English, Department of


Date of this Version



Spenser Newsletter, XVIII, No. 2 (Spring/ Summer, 1987), 40-43.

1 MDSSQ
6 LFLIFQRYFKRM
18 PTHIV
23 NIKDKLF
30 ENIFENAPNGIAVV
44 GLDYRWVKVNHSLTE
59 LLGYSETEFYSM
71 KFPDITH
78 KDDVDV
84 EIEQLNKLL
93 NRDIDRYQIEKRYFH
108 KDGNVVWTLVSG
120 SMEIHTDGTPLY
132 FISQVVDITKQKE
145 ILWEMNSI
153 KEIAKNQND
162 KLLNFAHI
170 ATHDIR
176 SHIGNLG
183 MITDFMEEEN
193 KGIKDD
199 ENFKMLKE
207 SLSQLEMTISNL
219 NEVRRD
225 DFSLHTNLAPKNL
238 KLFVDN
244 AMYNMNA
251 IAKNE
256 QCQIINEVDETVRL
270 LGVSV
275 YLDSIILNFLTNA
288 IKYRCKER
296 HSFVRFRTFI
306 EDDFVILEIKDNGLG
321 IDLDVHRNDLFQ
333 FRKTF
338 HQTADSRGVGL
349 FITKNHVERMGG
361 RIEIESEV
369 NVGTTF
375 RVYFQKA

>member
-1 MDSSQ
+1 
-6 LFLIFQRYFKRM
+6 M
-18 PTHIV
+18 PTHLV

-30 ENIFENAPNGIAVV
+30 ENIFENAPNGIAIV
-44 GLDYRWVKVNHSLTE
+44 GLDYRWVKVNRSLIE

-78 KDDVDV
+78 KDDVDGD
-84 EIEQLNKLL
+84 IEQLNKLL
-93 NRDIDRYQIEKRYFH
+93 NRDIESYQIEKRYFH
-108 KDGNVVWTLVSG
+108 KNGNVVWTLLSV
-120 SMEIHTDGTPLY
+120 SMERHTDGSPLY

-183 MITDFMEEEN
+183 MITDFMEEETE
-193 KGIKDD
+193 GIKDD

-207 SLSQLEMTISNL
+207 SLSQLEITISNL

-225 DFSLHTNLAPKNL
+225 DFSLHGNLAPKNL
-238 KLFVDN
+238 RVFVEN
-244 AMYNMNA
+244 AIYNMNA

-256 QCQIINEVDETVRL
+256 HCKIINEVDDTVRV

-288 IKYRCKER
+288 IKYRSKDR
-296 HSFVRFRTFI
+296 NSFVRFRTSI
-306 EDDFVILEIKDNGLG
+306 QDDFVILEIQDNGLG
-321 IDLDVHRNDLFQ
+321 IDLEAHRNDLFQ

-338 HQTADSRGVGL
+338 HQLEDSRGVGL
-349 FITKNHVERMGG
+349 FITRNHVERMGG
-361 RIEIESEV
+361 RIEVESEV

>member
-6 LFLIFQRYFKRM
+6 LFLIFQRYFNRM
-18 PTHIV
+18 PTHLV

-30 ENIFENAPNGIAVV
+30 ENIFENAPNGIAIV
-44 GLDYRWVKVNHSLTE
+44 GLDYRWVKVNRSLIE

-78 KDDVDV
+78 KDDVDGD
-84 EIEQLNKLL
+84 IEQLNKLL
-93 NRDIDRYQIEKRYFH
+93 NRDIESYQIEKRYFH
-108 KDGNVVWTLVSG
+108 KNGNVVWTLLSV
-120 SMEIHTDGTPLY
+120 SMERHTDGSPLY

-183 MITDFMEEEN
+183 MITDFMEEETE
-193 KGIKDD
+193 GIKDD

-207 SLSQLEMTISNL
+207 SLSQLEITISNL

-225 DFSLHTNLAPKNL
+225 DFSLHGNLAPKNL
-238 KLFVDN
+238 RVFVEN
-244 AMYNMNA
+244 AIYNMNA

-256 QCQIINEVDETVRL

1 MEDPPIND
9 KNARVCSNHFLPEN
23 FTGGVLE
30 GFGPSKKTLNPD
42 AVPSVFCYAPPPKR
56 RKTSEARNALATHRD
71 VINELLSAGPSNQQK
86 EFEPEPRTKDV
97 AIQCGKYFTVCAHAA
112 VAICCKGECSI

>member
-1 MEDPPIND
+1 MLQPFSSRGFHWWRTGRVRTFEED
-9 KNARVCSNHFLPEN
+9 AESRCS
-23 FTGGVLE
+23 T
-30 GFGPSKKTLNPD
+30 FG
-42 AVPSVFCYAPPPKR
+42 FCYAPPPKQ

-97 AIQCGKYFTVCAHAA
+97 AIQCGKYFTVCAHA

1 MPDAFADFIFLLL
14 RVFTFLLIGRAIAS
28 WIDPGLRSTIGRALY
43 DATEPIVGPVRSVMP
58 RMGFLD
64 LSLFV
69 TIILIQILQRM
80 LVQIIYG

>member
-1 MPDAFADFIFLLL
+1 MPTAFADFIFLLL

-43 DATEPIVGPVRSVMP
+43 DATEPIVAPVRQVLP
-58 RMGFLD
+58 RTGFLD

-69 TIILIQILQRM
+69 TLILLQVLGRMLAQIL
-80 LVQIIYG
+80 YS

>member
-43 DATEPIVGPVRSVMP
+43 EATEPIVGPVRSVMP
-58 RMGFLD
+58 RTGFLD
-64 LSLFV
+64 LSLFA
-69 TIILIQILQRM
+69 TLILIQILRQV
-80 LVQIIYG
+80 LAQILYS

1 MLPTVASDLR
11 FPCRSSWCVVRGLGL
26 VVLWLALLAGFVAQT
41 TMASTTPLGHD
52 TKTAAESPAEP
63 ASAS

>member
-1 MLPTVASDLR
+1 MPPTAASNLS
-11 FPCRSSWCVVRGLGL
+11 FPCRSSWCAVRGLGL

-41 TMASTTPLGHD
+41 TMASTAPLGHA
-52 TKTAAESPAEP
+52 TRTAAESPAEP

This book is excellent both for classicists and Spenserians, for the latter not only because Homer is the (direct or indirect) source for many episodes in The Faerie Queene but because the modes of understanding epic which Lamberton explores are crucial to the comprehension of Spenserian allegory. The work continues the tradition of examination of classical myth and allegory begun by Felix Buffiere, Jerome Carcopino, Franz Cumont, and Jean Pepin. Beginning with the early Neo-Pythagorian allegorists, it proceeds to cover Homeric commentary in 'apostolic' and 'post-apostolic' times: that of Philo, Numenius, Clement and Origen in Jewish-Christian tradition; and that of Plotinus, Porphyry, Julian, Sallustus, and Proclus in neo-Platonic tradition. The last section examines Homer's relation to the Middle Ages, showing how he was treated by the Arabs, the Greek church fathers up through pseudo-Dionysius, the Latin fathers including Augustine and Boethius, and late-medieval figures such as the Chartrean Neo-Platonists and Dante. .... This book provides Spenser scholars with plenty to think about if they take it seriously. The whole process of knowing what works and commentaries Spenser's audience knew and how it used them as controls on interpretation is just beginning. Lamberton's view of the use of commentary as pan of the act of creation in mediaeval writing by Boethius, Bernard Sylvestris, and Dante provides the Spenserian with an excellent place to start giving the Spenserian form of the Homeric epic the serious historical-critical reading it deserves.